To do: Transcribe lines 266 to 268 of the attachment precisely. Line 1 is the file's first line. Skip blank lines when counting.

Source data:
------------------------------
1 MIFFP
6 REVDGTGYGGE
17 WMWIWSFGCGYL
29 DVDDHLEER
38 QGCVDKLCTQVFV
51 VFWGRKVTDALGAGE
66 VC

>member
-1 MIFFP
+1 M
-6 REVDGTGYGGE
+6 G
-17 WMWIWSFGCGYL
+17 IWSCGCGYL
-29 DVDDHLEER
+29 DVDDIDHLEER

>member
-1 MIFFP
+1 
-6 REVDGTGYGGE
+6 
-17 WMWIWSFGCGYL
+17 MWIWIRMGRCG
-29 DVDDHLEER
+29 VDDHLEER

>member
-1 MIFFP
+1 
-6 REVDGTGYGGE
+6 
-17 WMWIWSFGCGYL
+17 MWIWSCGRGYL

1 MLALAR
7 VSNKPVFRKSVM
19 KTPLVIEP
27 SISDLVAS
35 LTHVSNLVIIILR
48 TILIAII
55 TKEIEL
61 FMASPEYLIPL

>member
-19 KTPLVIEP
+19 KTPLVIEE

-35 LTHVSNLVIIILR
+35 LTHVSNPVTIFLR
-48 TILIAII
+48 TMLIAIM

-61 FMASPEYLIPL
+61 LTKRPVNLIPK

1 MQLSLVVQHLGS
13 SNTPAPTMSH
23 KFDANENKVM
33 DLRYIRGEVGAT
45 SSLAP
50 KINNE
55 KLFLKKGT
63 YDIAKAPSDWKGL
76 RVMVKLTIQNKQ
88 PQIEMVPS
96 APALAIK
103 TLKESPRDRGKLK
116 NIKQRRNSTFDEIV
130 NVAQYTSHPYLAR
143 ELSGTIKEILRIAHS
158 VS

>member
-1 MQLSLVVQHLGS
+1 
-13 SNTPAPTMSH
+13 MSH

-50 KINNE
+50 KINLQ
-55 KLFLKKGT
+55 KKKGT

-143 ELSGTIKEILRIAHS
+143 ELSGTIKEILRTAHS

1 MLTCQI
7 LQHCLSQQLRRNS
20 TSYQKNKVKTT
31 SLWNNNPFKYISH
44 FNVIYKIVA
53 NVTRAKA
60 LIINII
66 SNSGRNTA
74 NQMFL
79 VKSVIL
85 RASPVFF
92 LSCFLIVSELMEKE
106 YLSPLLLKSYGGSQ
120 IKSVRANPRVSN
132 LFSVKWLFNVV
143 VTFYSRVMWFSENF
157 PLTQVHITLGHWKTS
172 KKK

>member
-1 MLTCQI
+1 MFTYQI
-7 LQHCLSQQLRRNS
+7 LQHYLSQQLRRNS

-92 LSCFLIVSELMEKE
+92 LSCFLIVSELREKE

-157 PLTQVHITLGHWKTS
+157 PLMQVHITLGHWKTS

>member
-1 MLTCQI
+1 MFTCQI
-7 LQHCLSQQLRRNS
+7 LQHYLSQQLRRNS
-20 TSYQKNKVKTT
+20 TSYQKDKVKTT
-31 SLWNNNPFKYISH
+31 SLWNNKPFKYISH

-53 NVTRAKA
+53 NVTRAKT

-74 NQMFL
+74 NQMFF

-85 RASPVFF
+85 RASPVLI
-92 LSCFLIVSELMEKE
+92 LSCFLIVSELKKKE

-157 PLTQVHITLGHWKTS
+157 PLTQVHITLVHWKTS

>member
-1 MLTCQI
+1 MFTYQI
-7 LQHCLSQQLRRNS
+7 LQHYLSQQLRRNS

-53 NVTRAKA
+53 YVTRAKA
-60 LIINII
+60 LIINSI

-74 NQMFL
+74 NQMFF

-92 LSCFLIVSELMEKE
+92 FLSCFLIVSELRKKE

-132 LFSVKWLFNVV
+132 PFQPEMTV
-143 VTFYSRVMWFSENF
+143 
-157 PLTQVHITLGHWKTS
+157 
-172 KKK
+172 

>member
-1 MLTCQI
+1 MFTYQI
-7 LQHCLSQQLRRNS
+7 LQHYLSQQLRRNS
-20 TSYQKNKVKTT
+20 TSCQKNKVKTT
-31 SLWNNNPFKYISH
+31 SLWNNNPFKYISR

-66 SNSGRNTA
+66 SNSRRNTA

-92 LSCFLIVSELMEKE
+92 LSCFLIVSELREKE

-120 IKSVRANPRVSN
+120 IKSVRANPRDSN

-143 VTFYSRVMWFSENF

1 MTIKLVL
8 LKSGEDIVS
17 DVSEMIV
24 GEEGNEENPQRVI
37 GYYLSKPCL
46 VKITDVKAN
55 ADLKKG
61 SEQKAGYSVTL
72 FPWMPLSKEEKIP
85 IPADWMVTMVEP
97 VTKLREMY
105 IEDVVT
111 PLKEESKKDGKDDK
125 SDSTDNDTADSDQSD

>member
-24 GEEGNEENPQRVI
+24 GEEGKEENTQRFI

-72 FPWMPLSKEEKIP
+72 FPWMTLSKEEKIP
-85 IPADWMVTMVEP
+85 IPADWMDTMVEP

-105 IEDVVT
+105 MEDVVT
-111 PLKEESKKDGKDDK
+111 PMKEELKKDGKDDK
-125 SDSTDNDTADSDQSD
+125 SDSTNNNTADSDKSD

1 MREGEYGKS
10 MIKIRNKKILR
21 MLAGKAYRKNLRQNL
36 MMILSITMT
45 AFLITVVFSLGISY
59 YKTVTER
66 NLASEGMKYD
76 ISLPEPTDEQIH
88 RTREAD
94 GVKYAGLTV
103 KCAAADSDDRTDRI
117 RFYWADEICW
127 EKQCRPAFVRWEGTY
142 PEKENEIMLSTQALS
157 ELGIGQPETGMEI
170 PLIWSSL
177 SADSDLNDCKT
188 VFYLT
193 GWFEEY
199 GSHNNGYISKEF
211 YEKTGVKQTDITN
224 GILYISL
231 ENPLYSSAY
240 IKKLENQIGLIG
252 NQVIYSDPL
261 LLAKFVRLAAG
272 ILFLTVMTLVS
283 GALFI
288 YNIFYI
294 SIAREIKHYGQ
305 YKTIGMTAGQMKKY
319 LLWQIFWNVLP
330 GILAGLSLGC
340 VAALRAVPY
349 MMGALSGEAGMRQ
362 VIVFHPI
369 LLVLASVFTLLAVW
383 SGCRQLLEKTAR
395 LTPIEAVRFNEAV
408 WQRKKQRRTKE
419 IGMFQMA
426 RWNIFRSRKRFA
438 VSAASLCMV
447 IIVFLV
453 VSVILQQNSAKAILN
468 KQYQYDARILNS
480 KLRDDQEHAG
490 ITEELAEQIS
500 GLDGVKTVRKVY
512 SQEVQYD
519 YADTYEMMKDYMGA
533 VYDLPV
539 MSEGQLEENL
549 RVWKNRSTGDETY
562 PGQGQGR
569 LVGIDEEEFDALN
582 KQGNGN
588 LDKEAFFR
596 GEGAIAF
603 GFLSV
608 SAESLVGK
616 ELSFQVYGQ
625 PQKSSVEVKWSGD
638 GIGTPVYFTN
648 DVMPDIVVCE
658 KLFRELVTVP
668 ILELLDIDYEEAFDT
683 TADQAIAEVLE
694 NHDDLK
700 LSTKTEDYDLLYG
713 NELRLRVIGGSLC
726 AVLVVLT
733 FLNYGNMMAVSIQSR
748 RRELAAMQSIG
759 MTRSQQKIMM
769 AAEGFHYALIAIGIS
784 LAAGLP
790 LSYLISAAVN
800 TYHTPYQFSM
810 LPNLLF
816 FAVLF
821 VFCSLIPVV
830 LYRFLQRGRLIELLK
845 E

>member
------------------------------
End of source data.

810 LPNLLF
816 FAVLF
821 VFCSLIPVV